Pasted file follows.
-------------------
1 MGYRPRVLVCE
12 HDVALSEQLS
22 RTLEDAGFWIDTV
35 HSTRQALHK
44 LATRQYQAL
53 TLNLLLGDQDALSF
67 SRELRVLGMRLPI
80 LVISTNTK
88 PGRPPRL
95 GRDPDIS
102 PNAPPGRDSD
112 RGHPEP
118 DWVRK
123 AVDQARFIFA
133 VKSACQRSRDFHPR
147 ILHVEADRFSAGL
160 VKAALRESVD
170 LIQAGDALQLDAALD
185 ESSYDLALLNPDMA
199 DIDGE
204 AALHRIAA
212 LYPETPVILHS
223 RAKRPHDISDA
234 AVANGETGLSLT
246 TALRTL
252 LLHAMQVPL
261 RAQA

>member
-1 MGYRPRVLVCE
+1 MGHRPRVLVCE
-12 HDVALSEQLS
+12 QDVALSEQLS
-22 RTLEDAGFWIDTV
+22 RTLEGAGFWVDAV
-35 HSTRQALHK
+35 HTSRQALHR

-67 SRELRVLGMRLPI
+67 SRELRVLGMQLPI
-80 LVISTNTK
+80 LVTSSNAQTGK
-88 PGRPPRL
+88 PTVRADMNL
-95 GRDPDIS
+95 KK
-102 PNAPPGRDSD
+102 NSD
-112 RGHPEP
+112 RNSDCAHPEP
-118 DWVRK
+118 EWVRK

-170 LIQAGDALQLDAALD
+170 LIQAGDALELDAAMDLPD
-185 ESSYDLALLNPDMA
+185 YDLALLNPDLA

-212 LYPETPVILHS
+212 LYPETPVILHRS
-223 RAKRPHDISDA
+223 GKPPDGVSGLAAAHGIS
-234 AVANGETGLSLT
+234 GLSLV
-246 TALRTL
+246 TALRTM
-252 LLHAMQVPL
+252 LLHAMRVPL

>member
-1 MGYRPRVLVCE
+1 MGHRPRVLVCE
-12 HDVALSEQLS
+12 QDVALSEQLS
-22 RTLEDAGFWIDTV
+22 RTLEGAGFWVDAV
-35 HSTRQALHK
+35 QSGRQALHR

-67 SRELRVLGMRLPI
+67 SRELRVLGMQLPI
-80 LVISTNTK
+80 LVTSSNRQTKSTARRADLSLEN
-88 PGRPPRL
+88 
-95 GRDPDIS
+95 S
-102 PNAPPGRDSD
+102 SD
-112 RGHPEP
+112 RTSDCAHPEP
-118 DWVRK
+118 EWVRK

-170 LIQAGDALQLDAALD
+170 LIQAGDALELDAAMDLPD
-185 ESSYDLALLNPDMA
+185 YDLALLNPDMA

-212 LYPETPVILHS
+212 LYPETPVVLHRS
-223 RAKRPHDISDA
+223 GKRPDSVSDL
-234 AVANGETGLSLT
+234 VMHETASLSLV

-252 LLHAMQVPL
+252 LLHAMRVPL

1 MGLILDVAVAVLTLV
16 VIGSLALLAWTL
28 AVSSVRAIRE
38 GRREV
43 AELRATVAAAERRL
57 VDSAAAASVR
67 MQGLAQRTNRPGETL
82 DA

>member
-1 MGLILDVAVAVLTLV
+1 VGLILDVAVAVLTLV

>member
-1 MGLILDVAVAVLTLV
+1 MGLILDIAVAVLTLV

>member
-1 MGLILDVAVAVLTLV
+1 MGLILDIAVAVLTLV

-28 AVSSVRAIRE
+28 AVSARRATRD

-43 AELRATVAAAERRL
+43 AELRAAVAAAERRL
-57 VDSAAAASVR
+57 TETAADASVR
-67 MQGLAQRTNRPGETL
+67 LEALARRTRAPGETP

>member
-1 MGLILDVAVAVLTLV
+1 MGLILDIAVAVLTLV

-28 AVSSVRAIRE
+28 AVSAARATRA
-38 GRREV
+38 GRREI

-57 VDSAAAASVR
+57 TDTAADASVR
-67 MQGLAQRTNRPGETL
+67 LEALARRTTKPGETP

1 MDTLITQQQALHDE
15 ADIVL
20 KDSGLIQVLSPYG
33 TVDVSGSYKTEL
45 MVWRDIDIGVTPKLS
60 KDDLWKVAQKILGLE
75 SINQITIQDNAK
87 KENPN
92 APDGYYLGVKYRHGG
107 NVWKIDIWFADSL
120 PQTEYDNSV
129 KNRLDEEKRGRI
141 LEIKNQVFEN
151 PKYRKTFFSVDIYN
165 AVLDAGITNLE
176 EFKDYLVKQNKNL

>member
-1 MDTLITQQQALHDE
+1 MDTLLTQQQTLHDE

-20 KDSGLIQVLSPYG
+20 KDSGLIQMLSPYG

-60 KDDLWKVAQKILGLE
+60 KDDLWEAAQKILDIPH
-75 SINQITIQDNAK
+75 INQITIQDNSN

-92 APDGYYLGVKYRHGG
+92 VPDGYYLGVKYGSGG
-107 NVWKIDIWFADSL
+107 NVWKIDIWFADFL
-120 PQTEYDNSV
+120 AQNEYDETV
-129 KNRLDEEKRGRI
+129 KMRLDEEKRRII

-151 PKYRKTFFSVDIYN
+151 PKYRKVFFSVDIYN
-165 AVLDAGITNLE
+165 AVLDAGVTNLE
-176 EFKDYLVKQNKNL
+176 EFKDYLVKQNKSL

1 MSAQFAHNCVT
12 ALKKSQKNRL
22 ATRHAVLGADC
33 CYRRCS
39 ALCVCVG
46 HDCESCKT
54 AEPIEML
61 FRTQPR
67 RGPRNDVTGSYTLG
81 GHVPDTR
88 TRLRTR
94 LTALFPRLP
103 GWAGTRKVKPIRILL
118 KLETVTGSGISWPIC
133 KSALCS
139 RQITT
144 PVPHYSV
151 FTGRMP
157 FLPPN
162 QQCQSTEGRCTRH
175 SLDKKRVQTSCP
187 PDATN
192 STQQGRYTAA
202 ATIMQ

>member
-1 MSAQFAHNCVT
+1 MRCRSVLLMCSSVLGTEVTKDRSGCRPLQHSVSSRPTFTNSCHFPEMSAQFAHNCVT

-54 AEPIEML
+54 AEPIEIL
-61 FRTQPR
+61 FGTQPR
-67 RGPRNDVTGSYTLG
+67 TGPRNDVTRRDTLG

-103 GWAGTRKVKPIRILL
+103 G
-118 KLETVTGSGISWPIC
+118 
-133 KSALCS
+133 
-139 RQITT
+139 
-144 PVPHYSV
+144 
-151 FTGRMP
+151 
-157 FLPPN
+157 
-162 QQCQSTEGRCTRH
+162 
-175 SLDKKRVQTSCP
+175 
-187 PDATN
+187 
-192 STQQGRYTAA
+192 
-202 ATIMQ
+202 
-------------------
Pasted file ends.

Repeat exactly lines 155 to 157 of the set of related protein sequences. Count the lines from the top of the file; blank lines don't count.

-20 KDSGLIQVLSPYG
+20 KDSGLIQMLSPYG

-60 KDDLWKVAQKILGLE